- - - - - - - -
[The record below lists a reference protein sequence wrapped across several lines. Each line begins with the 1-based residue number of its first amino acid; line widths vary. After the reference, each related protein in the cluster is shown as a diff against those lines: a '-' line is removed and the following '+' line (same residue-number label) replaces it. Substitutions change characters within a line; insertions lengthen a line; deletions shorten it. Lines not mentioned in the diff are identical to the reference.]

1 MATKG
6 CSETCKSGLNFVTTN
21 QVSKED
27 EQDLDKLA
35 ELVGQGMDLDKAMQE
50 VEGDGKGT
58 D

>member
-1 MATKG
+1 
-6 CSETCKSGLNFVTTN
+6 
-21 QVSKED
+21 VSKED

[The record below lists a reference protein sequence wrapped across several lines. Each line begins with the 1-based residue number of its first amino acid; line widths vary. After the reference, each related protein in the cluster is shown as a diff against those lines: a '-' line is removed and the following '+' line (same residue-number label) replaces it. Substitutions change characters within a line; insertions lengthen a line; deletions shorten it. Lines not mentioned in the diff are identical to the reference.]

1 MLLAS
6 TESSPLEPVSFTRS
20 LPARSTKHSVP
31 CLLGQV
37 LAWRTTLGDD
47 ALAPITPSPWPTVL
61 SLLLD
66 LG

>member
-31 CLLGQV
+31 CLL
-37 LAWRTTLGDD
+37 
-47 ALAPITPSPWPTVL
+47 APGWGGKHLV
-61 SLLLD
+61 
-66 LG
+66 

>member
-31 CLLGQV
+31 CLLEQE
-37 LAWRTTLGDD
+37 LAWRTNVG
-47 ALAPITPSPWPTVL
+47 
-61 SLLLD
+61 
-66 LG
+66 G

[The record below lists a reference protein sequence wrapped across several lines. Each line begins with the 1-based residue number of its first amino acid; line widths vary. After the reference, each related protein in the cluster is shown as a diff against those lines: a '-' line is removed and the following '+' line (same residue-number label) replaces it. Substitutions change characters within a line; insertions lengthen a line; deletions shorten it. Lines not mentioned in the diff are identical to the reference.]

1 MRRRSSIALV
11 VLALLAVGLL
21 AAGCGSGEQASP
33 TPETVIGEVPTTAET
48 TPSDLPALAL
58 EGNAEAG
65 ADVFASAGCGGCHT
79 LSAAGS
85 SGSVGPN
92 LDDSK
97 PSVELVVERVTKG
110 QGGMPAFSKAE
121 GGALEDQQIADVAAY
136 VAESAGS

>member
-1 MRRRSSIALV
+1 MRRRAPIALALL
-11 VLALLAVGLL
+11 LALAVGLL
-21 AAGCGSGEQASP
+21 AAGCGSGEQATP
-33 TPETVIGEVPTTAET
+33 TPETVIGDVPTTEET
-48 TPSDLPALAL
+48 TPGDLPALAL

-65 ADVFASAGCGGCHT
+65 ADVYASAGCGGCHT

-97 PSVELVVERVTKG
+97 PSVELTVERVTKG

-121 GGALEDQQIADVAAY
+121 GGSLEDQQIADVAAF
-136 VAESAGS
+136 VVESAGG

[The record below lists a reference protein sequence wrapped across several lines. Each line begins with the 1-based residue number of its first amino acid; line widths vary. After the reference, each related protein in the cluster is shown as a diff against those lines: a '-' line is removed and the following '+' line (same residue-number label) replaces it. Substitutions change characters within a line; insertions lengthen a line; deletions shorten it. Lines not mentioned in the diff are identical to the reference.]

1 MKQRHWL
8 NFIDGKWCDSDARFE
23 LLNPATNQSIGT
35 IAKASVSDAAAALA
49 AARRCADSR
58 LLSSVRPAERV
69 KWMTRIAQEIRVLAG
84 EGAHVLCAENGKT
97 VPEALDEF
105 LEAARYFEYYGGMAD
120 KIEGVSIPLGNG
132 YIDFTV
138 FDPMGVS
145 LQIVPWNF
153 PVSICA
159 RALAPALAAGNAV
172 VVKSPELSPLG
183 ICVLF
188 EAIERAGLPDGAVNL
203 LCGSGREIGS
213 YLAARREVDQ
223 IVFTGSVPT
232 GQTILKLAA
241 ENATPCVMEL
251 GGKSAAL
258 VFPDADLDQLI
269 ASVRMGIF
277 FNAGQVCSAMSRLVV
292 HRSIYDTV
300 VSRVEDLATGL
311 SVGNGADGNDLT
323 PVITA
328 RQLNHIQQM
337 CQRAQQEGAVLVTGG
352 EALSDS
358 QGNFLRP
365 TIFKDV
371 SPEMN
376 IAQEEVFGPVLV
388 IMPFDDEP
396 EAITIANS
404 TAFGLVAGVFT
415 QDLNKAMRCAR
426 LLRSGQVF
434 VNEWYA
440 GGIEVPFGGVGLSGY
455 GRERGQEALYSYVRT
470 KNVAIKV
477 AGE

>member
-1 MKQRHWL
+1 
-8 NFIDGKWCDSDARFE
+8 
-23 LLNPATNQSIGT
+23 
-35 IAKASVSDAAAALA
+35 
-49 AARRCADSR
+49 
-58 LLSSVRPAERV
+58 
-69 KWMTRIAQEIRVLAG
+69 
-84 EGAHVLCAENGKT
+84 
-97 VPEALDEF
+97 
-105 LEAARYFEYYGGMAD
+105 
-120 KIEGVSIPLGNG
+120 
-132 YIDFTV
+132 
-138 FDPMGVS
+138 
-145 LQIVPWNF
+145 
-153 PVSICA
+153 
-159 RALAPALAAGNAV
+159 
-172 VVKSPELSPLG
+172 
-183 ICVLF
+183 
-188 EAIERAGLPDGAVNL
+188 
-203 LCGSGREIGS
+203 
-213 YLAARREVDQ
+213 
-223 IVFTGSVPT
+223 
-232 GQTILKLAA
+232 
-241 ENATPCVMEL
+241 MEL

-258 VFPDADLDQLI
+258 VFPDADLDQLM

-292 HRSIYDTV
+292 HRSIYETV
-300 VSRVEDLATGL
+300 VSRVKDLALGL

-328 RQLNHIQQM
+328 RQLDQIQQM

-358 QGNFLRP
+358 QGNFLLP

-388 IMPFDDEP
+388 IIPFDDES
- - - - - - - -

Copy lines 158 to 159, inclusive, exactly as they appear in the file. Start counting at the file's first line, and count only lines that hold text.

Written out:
-145 LQIVPWNF
+145 